MF: As for Pete’s problem, I guess my own work is much more towards the very empirical study of capitalism. I’m not fully sure of the answer to that question, but I think it’s a good question. Of course, you’re in danger of doing capitalism its own work for it, or are you? That’s the weird thing. Part of the problem of Nick’s work is that capitalism cannot identify with it. That he is the cheerleader for capitalism is absurd. Of course, capitalism couldn’t work if it advertised itself as what it really is: the remorseless terminators which suck up all human intelligence and metabolize it, etc. In fact it requires an utterly inane set of cultural conditions: PR couldn’t be further from this Landian model of identity disintegration, the absolutely banal world of PR and of advertising, etc. [unintelligible] Even if it’s irrelevant, it’s happening anyway. It could be teletubbies, it’s indifferent, it doesn’t matter. I think there is an important question to what extent we need to talk about capitalism in this metaphysical way in order to demystify it, or if it’s the danger of the demystification… [unintelligible] contours of it.

In terms of Rob’s question, no-one’s claiming that individuals don’t exist. If you’re a Marxist, that’s the problem, that’s where you’re starting from. One of the great virtues of Deleuze and Guattari’s understanding of capitalism is that you could have this massive planetary deterritorialization and destratification, this unnameable thing on one hand, but on the other hand, how it operates is by the production of a banal biographical individualism. And we can see that everywhere. This is where Nick is wrong: there is no tendency towards the decoding of individual identity in capitalism. It improvises new and increasingly inane forms of subjective personalization.

Rob: So why give up terminator to the bad guys?

MF: No, I don’t want to at all!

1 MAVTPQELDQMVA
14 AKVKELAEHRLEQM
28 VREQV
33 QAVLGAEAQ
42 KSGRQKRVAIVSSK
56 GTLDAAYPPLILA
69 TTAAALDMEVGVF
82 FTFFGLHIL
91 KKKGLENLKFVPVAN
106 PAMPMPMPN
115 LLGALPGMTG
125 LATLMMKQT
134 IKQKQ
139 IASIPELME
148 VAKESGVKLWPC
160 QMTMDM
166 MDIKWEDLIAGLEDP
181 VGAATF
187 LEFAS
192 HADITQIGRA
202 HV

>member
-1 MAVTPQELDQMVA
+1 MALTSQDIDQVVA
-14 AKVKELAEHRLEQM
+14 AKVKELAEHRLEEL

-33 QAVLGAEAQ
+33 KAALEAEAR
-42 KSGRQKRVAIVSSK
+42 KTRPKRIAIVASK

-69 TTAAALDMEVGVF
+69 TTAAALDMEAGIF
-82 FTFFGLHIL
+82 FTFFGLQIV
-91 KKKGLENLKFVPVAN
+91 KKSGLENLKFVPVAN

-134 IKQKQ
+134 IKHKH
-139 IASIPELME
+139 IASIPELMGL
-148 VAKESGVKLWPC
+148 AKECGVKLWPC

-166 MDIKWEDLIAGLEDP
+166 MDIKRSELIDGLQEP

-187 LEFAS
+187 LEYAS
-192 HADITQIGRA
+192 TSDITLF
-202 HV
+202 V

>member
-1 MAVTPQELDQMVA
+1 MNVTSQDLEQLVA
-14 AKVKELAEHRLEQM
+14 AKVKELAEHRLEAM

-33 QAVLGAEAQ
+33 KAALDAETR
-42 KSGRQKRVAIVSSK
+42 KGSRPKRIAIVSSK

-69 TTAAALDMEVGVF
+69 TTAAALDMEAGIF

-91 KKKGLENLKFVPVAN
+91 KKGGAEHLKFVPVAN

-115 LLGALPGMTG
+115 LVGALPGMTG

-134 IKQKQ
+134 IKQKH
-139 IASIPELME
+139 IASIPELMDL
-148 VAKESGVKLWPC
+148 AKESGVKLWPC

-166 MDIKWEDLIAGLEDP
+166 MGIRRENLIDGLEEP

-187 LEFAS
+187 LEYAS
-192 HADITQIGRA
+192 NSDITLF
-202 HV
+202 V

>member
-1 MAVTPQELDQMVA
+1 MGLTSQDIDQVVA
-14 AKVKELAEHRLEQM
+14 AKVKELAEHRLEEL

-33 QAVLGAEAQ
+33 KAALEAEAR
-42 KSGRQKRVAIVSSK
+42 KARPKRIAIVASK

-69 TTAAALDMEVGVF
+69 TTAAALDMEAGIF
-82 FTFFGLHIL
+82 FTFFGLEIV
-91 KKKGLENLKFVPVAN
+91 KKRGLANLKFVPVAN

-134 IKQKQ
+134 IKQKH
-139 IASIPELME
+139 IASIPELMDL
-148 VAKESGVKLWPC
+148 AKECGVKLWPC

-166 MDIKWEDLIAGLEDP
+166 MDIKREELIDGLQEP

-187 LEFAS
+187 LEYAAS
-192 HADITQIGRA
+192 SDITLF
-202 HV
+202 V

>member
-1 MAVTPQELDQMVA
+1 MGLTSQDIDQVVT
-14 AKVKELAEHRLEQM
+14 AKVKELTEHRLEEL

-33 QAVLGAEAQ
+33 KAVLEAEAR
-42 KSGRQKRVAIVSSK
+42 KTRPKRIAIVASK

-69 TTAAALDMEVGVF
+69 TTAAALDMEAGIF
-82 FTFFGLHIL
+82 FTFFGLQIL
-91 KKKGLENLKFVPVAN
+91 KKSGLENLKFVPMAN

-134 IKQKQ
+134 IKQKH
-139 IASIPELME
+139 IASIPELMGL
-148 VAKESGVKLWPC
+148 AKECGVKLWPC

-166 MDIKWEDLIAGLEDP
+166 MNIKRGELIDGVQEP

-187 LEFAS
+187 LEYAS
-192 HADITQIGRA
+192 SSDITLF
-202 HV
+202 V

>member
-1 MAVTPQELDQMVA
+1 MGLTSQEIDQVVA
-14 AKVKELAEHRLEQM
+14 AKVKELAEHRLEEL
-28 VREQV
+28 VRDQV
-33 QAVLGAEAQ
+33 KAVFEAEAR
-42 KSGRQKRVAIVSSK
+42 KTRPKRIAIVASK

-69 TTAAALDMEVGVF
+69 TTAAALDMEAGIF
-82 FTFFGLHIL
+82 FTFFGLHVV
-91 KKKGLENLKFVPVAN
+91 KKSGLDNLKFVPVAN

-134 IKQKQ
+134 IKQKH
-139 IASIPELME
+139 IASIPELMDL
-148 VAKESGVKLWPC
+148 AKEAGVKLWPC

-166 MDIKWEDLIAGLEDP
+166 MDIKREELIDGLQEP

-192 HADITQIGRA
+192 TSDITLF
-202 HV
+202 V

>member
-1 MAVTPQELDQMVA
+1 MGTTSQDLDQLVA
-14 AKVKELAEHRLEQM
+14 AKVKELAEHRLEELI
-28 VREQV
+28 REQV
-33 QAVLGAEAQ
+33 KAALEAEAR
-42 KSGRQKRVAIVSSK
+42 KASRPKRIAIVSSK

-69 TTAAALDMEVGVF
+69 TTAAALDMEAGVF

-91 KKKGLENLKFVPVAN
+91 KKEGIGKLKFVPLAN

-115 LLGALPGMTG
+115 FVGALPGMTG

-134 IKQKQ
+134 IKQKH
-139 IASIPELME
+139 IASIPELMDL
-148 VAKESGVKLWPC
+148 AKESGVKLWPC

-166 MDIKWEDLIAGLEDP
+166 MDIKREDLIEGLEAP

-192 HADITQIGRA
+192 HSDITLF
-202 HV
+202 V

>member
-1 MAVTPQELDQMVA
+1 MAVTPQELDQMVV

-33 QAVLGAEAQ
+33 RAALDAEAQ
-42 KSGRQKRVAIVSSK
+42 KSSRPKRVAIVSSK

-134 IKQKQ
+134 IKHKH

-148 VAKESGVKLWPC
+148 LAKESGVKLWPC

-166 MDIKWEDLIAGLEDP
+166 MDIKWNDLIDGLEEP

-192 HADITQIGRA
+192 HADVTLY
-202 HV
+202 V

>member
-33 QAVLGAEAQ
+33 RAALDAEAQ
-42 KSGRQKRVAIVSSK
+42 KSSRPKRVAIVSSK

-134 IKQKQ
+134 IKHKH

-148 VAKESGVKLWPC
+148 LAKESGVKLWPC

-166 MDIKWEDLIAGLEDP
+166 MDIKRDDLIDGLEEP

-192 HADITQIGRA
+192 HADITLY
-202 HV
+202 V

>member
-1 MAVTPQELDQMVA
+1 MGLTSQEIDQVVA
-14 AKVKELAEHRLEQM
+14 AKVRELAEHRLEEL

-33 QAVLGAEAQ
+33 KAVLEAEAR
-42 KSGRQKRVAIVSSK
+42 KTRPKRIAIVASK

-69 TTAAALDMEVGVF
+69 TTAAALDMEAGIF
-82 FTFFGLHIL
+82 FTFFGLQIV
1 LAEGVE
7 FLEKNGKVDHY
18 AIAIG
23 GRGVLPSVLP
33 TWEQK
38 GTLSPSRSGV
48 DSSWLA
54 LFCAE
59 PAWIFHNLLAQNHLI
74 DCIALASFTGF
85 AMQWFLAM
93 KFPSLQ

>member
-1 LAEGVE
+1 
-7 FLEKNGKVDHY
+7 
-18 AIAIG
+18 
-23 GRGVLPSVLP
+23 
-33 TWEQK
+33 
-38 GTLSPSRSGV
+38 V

Rob: The usefulness of the metaphor, these figures of militant implacability, why cede those?

MF: The terminator is interesting as the agent of an impersonal process, that’s the thing that I value. I don’t think we should cede it at all, I think we should to steal it back and that’s what leftist accelerationism is. It’s not a question of stealing it back, either; accelerationism starts off as a Marxist thing, I think, then Land tries to steal some of that intensity. Anyway, as Ray was saying, it’s bizarre, neoliberalism then becomes the agent of this planetary terminator desubjectification program. Which, on an empirical level, is manifestly absurd, I would say.

Alex[?]: I want to bring it back to politics. One of the things being said today is that we should take accelerationism as a guide to practical political action. It strikes me there are two pitfalls to this. Firstly, when we talk about Deleuze and Guattari and Anti-Oedipus, we have to really place it back in the context in which it was written: just after 1968, in France. People believed the revolution was around the corner, and the book is very much written in that tone. If we look at A Thousand Plateaus, by the late 70’s there’s a much more sober tone. It’s “well, you can’t deterritorialize too much”, and the book has all these images of people who did deterritorialize too much: drug addicts, and so on. And there’s talk about lines of death, that too much deterritorialization leads to fascism.

And if we look at the futurists, who were perhaps the original accelerationists, it’s perhaps not coincidential that there is a link between futurism and fascism. Not necessarily a logical one, but nonetheless that’s clearly one of the paths futurism can go down. So my first question is: if we do go down the accelerationist path politically, how do we know that’s going to be emancipatory or progressive in any way, are there not lots of lines of death that we risk encountering or following?